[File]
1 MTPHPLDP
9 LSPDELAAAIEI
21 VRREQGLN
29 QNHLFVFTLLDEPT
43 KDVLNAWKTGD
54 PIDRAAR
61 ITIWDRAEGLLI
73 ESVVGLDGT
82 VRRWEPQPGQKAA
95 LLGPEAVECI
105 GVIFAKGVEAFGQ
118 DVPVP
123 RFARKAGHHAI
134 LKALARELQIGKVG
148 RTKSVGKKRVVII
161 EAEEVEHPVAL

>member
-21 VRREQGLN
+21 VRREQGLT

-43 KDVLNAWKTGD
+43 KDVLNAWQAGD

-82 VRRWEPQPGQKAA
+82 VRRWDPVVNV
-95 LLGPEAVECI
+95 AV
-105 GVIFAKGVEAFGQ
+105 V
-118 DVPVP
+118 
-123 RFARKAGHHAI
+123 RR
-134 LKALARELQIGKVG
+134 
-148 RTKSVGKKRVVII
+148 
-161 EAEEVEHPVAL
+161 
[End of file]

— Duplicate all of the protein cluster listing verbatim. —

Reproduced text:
1 MTPHPLDP
9 LSPDELAAAIEI
21 VRREQGLN
29 QNHLFVFTLLDEPT
43 KDVLNAWKTGD
54 PIDRAAR
61 ITIWDRAEGLLI
73 ESVVGLDGT
82 VRRWEPQPGQKAA
95 LLGPEAVECI
105 GVIFAKGVEAFGQ
118 DVPVP
123 RFARKAGHHAI
134 LKALARELQIGKVG
148 RTKSVGKKRVVII
161 EAEEVEHPVAL

>member
-21 VRREQGLN
+21 VRREQGLT

-43 KDVLNAWKTGD
+43 KDVLNAWQAGD

-82 VRRWEPQPGQKAA
+82 VRRWDPVVNV
-95 LLGPEAVECI
+95 AV
-105 GVIFAKGVEAFGQ
+105 V
-118 DVPVP
+118 
-123 RFARKAGHHAI
+123 RR
-134 LKALARELQIGKVG
+134 
-148 RTKSVGKKRVVII
+148 
-161 EAEEVEHPVAL
+161 